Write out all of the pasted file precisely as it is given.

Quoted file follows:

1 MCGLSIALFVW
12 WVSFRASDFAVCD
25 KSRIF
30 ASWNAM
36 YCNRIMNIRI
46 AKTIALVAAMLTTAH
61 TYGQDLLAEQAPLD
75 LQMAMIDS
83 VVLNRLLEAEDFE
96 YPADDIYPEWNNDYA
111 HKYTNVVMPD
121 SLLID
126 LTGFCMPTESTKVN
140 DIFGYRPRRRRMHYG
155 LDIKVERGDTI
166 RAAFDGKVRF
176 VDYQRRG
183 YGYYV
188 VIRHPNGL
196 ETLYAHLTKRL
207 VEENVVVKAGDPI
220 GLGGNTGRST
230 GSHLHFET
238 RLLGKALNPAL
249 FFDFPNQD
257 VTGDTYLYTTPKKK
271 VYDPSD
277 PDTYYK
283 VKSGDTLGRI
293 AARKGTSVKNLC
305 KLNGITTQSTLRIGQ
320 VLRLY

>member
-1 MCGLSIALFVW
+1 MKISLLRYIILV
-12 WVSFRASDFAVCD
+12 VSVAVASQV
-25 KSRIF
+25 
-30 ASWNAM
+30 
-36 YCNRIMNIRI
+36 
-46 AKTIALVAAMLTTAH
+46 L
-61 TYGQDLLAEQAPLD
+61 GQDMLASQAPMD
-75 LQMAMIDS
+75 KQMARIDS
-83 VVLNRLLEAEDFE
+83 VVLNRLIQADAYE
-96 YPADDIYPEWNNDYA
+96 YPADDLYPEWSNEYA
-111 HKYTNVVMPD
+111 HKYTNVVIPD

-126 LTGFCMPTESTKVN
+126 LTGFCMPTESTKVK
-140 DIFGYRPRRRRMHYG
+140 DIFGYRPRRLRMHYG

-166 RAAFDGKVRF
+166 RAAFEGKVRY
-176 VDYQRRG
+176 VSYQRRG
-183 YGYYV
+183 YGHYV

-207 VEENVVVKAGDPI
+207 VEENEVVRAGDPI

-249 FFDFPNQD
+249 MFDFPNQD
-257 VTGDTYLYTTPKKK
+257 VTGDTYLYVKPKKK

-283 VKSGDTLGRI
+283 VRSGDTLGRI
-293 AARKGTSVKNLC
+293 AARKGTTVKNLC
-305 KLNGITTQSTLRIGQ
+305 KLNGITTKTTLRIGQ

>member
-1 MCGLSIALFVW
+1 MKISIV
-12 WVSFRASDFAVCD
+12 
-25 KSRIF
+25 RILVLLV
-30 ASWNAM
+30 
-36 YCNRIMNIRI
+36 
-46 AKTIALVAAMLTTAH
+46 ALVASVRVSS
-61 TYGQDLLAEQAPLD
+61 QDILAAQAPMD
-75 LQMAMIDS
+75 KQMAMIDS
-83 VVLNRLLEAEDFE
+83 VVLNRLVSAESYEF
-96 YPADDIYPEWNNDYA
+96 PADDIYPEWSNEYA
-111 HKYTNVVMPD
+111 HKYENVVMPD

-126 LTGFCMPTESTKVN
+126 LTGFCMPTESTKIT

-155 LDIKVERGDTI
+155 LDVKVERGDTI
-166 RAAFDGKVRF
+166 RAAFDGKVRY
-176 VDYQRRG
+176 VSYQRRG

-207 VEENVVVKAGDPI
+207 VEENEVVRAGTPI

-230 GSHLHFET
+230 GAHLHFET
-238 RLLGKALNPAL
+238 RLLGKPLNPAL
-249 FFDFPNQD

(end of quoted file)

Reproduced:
1 MCGLSIALFVW
12 WVSFRASDFAVCD
25 KSRIF
30 ASWNAM
36 YCNRIMNIRI
46 AKTIALVAAMLTTAH
61 TYGQDLLAEQAPLD
75 LQMAMIDS
83 VVLNRLLEAEDFE
96 YPADDIYPEWNNDYA
111 HKYTNVVMPD
121 SLLID
126 LTGFCMPTESTKVN
140 DIFGYRPRRRRMHYG
155 LDIKVERGDTI
166 RAAFDGKVRF
176 VDYQRRG
183 YGYYV
188 VIRHPNGL
196 ETLYAHLTKRL
207 VEENVVVKAGDPI
220 GLGGNTGRST
230 GSHLHFET
238 RLLGKALNPAL
249 FFDFPNQD
257 VTGDTYLYTTPKKK
271 VYDPSD
277 PDTYYK
283 VKSGDTLGRI
293 AARKGTSVKNLC
305 KLNGITTQSTLRIGQ
320 VLRLY

>member
-1 MCGLSIALFVW
+1 MKISLLRYIILV
-12 WVSFRASDFAVCD
+12 VSVAVASQV
-25 KSRIF
+25 
-30 ASWNAM
+30 
-36 YCNRIMNIRI
+36 
-46 AKTIALVAAMLTTAH
+46 L
-61 TYGQDLLAEQAPLD
+61 GQDMLASQAPMD
-75 LQMAMIDS
+75 KQMARIDS
-83 VVLNRLLEAEDFE
+83 VVLNRLIQADAYE
-96 YPADDIYPEWNNDYA
+96 YPADDLYPEWSNEYA
-111 HKYTNVVMPD
+111 HKYTNVVIPD

-126 LTGFCMPTESTKVN
+126 LTGFCMPTESTKVK
-140 DIFGYRPRRRRMHYG
+140 DIFGYRPRRLRMHYG

-166 RAAFDGKVRF
+166 RAAFEGKVRY
-176 VDYQRRG
+176 VSYQRRG
-183 YGYYV
+183 YGHYV

-207 VEENVVVKAGDPI
+207 VEENEVVRAGDPI

-249 FFDFPNQD
+249 MFDFPNQD
-257 VTGDTYLYTTPKKK
+257 VTGDTYLYVKPKKK

-283 VKSGDTLGRI
+283 VRSGDTLGRI
-293 AARKGTSVKNLC
+293 AARKGTTVKNLC
-305 KLNGITTQSTLRIGQ
+305 KLNGITTKTTLRIGQ

>member
-1 MCGLSIALFVW
+1 MKISIV
-12 WVSFRASDFAVCD
+12 
-25 KSRIF
+25 RILVLLV
-30 ASWNAM
+30 
-36 YCNRIMNIRI
+36 
-46 AKTIALVAAMLTTAH
+46 ALVASVRVSS
-61 TYGQDLLAEQAPLD
+61 QDILAAQAPMD
-75 LQMAMIDS
+75 KQMAMIDS
-83 VVLNRLLEAEDFE
+83 VVLNRLVSAESYEF
-96 YPADDIYPEWNNDYA
+96 PADDIYPEWSNEYA
-111 HKYTNVVMPD
+111 HKYENVVMPD

-126 LTGFCMPTESTKVN
+126 LTGFCMPTESTKIT

-155 LDIKVERGDTI
+155 LDVKVERGDTI
-166 RAAFDGKVRF
+166 RAAFDGKVRY
-176 VDYQRRG
+176 VSYQRRG

-207 VEENVVVKAGDPI
+207 VEENEVVRAGTPI

-230 GSHLHFET
+230 GAHLHFET
-238 RLLGKALNPAL
+238 RLLGKPLNPAL
-249 FFDFPNQD